Dr. Huang’s research addresses mental health disparities in ethnic minority and immigrant youth populations by examining cultural factors that impact child and adolescent development through parenting behaviors, values, and beliefs, and translating these findings into culturally-informed interventions. Her lab seeks to develop evidence-based prevention interventions that are culturally informed to improve access and quality of care for ethnic minority and immigrant children and adolescents.
Christine B. Cha, Ph.D.
Dr. Cha’s research seeks to better understand and prevent suicidal thoughts and behaviors in adolescents by improving assessment of suicide risk. Her lab applies principles from social and cognitive psychology to better understand how we can more objectively assess suicide risk, and how cognitive and other types of risk factors vary between adolescents and adults through laboratory experiments, hospital-based data collection, and meta-analyses.
Silvia is a second-year doctoral student in Counseling Psychology at Teachers College, Columbia University, where she also received her Master's degree in Clinical Psychology. In her home country, Brazil, she has specialized in Health Psychology and worked in a pediatric hospital. Her research focuses on culturally-informed mental health interventions for multiethnic children and families. Among her personal interests, she enjoys speaking and learning other languages, such as French and Spanish.
Cindy is a first-year master's student in Counseling Psychology at Teachers College, Columbia University. She earned her B.A. with high honors in Psychology from University of California, Davis as well as her single subject English teaching credential and M.A. in Education from University of California, Berkeley. Prior to attending TC, she was a 12th grade teacher for newcomer immigrant students in San Francisco. Her current research interests include bilingualism and English language acquisition among non-alphabetic L1 speakers, parent-child relationships, and intergenerational conflict in Asian immigrant families. She speaks fluent Cantonese and Taishanese (a Chinese dialect). In her free time, she enjoys reading, writing, hiking, and watching Korean dramas.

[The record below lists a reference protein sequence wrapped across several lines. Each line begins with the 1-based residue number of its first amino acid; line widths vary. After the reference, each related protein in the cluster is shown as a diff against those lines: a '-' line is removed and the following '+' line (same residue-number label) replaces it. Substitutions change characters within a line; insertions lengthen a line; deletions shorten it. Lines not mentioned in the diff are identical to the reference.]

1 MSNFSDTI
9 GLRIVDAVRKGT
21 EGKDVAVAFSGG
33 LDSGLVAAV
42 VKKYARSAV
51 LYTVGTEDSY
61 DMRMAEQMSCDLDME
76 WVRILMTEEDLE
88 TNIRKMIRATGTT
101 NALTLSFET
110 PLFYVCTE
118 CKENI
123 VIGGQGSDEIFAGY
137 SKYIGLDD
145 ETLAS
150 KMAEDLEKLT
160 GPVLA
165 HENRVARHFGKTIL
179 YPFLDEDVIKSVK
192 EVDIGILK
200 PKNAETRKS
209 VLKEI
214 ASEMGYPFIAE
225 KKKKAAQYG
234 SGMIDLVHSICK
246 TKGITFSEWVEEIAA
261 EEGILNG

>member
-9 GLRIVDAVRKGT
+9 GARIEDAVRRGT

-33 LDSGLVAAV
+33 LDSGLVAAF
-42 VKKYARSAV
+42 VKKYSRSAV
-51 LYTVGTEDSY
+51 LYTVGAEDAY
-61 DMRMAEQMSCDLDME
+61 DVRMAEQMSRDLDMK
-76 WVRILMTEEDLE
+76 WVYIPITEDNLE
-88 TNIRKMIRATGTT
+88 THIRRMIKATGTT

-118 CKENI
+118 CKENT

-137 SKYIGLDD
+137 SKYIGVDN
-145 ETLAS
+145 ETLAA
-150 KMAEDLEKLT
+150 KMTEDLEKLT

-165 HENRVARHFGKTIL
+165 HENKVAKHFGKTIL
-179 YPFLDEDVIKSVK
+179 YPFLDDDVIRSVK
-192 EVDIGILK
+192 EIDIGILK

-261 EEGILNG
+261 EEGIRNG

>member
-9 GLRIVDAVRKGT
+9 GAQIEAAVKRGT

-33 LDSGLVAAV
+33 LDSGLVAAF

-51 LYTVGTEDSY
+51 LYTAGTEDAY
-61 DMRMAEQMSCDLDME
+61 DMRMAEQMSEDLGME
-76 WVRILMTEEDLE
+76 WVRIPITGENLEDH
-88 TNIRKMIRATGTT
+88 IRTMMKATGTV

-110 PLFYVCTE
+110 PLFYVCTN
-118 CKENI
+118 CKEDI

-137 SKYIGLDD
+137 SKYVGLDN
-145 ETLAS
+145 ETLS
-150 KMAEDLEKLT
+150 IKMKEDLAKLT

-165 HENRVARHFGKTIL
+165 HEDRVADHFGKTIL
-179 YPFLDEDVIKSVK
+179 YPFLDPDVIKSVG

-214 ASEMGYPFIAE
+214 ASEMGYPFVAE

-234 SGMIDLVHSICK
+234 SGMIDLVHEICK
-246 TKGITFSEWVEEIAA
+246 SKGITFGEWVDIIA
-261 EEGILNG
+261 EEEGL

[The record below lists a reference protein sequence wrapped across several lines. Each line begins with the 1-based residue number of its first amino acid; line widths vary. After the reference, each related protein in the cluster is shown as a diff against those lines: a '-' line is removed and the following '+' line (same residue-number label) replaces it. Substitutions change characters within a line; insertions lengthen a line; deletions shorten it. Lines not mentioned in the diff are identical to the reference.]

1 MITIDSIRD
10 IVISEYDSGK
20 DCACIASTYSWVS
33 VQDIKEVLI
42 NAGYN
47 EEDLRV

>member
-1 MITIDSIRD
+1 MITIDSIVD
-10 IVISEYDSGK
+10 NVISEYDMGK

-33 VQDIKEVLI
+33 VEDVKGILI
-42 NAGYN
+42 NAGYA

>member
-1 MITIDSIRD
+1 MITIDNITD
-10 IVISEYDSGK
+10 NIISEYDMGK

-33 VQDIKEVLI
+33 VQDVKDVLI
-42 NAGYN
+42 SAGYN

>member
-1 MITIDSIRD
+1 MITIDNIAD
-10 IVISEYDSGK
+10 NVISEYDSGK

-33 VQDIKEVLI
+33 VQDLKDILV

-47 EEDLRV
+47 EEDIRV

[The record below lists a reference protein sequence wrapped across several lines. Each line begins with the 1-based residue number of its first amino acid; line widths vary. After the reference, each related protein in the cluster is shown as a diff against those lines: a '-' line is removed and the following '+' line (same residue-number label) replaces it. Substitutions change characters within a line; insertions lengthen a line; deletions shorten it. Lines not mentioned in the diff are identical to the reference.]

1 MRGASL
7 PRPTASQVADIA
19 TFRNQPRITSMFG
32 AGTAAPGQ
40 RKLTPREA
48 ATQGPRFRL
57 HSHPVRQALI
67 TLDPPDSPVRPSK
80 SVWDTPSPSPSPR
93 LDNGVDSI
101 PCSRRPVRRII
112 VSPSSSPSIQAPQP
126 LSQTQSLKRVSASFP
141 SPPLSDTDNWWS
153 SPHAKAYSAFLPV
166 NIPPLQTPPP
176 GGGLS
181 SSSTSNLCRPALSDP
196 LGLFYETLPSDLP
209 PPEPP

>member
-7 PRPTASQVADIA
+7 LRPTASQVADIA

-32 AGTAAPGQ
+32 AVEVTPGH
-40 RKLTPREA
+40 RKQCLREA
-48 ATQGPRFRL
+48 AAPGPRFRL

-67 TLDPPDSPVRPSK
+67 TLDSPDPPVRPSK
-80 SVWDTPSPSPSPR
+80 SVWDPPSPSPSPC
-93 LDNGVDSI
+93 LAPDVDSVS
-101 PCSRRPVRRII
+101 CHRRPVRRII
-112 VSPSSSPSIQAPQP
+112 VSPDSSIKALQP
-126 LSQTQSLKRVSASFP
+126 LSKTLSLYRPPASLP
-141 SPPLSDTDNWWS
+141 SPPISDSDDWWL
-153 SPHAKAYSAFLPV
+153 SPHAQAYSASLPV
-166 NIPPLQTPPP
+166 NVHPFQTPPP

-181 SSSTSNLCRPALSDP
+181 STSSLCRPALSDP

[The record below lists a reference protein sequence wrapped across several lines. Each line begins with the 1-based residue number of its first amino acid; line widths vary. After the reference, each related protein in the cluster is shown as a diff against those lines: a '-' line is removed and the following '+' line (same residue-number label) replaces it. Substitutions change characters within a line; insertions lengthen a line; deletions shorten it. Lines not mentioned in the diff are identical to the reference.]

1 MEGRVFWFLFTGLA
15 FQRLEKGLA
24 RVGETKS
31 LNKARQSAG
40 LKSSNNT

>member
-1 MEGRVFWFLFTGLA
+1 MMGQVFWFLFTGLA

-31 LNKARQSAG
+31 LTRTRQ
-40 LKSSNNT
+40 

Emily is a first-year doctoral student in Counseling Psychology at Teachers College, Columbia University. She earned her Master’s in Counseling Psychology from Teacher’s College and her Bachelor’s degree in Psychology and Theater from Wesleyan University. Her research interests focus on both physical and psychological barriers faced by Asian-American individuals and families when it comes to seeking mental health services, racial identity development in multiracial individuals, and sexuality and its impact on emotional well-being. In her free time, she enjoys cooking, hiking, theater, walking her dog, and teaching fitness classes.
Gabrielle is currently in her second-year of the Masters in Psychology in Education program at Teachers College. Her research interests include understanding prospective risk factors for suicide and non-suicidal self-injury in order to prevent and treat the onset of such behaviors. In addition, she is interested in how these behaviors intersect with other psychopathologies (i.e. eating disorders). In her spare time, Gabrielle enjoys traveling and learning about other cultures.